Life takes us on interesting travels. For Tom Clancy, his professional life started behind an insurance desk. But writing was always in his blood. He worked on his first novel and in 1984, sold it to the Naval Institute Press for just $5,000. That was "The Hunt for Red October," which, in 1990, became an awesome movie staring Sean Connery as a Soviet submarine captain and Alec Baldwin as the first and second-best version of Clancy's most-popular character, Jack Ryan.
Clancy in his insurance office
Clancy went on to sign much better (and bigger) publishing contracts and wrote other classics like Patriot Games and Clear and Present Danger, both of which went on to become successful motion pictures starring Harrison Ford as Jack Ryan (and, let's be honest, a huge upgrade from Baldwin).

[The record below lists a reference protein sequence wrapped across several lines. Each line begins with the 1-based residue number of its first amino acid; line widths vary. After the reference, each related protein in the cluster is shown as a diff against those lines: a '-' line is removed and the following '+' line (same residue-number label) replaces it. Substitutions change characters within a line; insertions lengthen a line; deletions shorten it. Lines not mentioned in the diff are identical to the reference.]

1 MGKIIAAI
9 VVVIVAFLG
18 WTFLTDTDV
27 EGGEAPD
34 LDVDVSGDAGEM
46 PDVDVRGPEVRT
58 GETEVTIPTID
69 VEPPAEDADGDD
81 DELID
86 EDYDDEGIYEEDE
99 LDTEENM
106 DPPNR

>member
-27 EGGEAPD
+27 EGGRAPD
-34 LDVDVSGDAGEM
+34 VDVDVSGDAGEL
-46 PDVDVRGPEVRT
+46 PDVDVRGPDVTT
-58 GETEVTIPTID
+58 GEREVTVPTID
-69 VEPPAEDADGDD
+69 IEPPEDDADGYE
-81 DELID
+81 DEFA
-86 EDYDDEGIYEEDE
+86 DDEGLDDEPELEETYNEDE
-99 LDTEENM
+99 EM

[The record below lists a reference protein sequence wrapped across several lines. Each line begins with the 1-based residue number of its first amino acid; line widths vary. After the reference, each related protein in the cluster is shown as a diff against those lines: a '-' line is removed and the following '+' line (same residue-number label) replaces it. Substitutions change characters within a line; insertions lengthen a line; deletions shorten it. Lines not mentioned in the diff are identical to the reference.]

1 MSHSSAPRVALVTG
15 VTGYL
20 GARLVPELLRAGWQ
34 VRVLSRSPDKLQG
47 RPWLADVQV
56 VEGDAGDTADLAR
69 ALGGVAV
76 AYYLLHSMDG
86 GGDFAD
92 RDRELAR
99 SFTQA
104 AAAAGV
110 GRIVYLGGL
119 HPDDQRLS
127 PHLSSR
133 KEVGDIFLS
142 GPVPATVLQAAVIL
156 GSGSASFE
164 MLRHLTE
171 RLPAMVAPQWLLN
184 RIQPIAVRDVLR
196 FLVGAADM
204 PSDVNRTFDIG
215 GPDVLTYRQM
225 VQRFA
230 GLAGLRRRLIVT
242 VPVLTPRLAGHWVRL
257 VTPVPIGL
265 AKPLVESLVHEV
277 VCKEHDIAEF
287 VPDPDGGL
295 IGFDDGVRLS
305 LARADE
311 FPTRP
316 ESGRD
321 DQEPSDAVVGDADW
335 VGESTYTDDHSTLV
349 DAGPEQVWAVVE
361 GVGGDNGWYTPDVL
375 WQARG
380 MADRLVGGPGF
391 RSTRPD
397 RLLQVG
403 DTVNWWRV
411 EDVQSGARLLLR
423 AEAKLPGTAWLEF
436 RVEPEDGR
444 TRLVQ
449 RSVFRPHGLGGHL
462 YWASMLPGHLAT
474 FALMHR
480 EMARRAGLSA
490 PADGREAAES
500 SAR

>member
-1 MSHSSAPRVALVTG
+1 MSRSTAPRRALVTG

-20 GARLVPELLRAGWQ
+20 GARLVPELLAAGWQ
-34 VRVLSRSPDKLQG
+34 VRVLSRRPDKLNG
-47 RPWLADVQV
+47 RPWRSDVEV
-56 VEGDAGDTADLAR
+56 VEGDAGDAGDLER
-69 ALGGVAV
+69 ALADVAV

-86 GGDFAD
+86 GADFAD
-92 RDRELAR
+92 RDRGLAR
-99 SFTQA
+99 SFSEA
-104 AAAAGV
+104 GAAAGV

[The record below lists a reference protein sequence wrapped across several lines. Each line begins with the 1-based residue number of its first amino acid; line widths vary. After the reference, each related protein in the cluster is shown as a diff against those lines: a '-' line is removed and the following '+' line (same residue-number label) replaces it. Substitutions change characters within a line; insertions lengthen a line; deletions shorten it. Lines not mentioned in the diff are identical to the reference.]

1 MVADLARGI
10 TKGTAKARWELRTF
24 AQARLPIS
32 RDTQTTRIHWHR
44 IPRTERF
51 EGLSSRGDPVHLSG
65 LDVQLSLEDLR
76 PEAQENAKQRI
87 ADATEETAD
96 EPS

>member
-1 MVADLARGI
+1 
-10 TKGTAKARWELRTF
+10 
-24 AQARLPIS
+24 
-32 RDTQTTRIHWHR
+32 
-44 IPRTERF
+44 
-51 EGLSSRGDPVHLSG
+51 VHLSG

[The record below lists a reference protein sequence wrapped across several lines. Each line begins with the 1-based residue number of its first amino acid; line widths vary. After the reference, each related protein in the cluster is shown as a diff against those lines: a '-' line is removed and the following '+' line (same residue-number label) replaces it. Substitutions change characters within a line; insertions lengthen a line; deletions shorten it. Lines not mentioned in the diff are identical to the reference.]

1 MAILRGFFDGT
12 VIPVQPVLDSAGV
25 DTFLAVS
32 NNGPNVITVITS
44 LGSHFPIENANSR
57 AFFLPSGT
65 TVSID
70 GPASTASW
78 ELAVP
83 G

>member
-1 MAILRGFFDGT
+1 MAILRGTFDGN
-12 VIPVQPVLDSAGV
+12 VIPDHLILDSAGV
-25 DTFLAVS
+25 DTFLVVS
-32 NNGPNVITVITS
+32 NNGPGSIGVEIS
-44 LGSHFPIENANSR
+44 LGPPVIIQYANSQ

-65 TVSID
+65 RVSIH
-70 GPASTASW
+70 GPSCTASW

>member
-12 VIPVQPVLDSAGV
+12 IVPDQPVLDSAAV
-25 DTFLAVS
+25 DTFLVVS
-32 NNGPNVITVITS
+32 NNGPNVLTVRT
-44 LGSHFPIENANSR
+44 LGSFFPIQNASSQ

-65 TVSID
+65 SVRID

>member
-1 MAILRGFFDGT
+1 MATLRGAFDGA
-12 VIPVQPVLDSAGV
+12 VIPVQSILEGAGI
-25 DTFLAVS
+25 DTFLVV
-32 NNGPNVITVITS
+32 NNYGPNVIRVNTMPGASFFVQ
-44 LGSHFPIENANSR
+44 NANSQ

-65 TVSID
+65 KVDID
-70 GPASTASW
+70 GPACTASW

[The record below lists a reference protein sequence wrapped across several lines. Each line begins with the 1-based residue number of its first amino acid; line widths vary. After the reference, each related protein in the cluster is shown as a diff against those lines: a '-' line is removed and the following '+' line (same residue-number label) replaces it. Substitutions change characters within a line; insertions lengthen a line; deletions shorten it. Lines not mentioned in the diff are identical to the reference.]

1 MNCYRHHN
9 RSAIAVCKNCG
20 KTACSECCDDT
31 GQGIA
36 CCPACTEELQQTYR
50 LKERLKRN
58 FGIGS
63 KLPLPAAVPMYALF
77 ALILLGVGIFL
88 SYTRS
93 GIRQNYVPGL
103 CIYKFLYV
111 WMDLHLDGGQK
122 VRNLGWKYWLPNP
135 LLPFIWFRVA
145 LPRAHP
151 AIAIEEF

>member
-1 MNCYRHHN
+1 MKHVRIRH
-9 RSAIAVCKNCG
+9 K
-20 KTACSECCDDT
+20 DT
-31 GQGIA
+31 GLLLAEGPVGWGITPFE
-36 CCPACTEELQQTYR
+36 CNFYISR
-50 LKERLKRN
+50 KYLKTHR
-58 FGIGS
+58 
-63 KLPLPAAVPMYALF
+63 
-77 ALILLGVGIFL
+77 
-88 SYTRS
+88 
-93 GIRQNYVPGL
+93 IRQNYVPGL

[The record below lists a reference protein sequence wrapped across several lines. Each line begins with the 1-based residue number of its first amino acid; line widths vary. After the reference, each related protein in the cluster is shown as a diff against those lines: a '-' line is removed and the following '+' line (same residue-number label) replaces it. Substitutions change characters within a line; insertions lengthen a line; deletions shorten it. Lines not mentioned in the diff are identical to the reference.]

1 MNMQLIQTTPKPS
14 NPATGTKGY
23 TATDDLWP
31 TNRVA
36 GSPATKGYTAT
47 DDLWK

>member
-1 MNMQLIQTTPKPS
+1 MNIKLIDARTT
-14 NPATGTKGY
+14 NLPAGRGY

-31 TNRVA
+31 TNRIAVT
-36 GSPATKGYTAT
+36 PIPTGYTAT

The other two Jack Ryan films based off his works are Sum of All Fears, which saw Ben Affleck taking over the Jack Ryan character (groan) and Jack Ryan: Shadow One, which will come out December 25, 2013. Thankfully, Star Trek's Chris Pine takes over for Affleck.
In 1996, Clancy co-founded Red Storm Entertainment, a video game company. The company, later bought by Ubisoft, created many popular military games including "Rainbow Six" and "Ghost Recon."
Clancy had his own underground shooting range. How awesome is that?
Clancy published 28 books, including one, "Command Authority," which will be released in December 2013.
While very successful in his career, Clancy always appreciated the military support he received. He was dedicated to military accuracy in his novels and they gave him unprecedented access. He vowed to never give up military secrets for the sake of commercial success. "There was one thing, I discussed with a friend of mine in the Royal Navy. I told him a story I knew, and he said, well, Tom, you may never repeat that, as long as you live. And I haven't," Clancy said.
Here, he discusses his relationship with the military and his feelings and writing in this interview:
Thanks for the awesome entertainment, sir. You will be missed.